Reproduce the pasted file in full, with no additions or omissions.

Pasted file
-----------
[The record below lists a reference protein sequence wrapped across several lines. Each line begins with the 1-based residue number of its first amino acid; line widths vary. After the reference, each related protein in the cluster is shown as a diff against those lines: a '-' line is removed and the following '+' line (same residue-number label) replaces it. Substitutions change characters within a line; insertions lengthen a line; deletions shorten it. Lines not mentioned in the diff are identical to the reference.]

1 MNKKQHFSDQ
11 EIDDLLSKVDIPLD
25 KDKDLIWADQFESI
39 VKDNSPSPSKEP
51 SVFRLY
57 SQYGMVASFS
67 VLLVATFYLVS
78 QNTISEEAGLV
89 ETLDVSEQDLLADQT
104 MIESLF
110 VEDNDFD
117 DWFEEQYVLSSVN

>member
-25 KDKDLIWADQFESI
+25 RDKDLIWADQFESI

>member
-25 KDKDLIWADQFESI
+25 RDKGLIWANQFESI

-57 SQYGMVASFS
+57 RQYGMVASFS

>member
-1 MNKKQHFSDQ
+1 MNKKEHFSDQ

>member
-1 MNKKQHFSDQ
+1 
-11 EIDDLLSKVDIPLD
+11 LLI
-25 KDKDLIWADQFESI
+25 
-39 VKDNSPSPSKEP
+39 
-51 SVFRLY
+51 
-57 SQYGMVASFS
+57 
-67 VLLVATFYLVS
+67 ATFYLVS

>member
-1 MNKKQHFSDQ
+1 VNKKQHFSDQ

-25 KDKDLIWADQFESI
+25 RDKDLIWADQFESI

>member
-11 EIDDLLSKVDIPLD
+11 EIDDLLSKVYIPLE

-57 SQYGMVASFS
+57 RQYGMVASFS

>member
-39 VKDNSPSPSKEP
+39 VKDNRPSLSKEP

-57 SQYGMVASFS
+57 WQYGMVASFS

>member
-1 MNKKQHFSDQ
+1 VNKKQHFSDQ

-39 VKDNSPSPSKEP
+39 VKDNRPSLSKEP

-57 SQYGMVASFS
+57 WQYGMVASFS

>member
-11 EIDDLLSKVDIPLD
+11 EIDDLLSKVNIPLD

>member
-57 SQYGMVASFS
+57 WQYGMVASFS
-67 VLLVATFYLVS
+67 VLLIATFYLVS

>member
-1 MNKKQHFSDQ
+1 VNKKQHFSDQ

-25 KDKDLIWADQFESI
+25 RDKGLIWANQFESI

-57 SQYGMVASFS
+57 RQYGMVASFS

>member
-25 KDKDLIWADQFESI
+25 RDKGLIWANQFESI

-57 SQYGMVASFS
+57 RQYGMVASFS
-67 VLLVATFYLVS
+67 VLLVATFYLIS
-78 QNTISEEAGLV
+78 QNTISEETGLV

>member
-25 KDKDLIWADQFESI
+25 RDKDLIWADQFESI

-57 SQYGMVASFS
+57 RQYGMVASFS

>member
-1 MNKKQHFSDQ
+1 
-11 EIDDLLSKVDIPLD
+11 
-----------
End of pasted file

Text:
[The record below lists a reference protein sequence wrapped across several lines. Each line begins with the 1-based residue number of its first amino acid; line widths vary. After the reference, each related protein in the cluster is shown as a diff against those lines: a '-' line is removed and the following '+' line (same residue-number label) replaces it. Substitutions change characters within a line; insertions lengthen a line; deletions shorten it. Lines not mentioned in the diff are identical to the reference.]

1 MNKKQHFSDQ
11 EIDDLLSKVDIPLD
25 KDKDLIWADQFESI
39 VKDNSPSPSKEP
51 SVFRLY
57 SQYGMVASFS
67 VLLVATFYLVS
78 QNTISEEAGLV
89 ETLDVSEQDLLADQT
104 MIESLF
110 VEDNDFD
117 DWFEEQYVLSSVN

>member
-25 KDKDLIWADQFESI
+25 RDKDLIWADQFESI

>member
-25 KDKDLIWADQFESI
+25 RDKGLIWANQFESI

-57 SQYGMVASFS
+57 RQYGMVASFS

>member
-1 MNKKQHFSDQ
+1 MNKKEHFSDQ

>member
-1 MNKKQHFSDQ
+1 
-11 EIDDLLSKVDIPLD
+11 LLI
-25 KDKDLIWADQFESI
+25 
-39 VKDNSPSPSKEP
+39 
-51 SVFRLY
+51 
-57 SQYGMVASFS
+57 
-67 VLLVATFYLVS
+67 ATFYLVS

>member
-1 MNKKQHFSDQ
+1 VNKKQHFSDQ

-25 KDKDLIWADQFESI
+25 RDKDLIWADQFESI

>member
-11 EIDDLLSKVDIPLD
+11 EIDDLLSKVYIPLE

-57 SQYGMVASFS
+57 RQYGMVASFS

>member
-39 VKDNSPSPSKEP
+39 VKDNRPSLSKEP

-57 SQYGMVASFS
+57 WQYGMVASFS

>member
-1 MNKKQHFSDQ
+1 VNKKQHFSDQ

-39 VKDNSPSPSKEP
+39 VKDNRPSLSKEP

-57 SQYGMVASFS
+57 WQYGMVASFS

>member
-11 EIDDLLSKVDIPLD
+11 EIDDLLSKVNIPLD

>member
-57 SQYGMVASFS
+57 WQYGMVASFS
-67 VLLVATFYLVS
+67 VLLIATFYLVS

>member
-1 MNKKQHFSDQ
+1 VNKKQHFSDQ

-25 KDKDLIWADQFESI
+25 RDKGLIWANQFESI

-57 SQYGMVASFS
+57 RQYGMVASFS

>member
-25 KDKDLIWADQFESI
+25 RDKGLIWANQFESI

-57 SQYGMVASFS
+57 RQYGMVASFS
-67 VLLVATFYLVS
+67 VLLVATFYLIS
-78 QNTISEEAGLV
+78 QNTISEETGLV

>member
-25 KDKDLIWADQFESI
+25 RDKDLIWADQFESI

-57 SQYGMVASFS
+57 RQYGMVASFS

>member
-1 MNKKQHFSDQ
+1 
-11 EIDDLLSKVDIPLD
+11 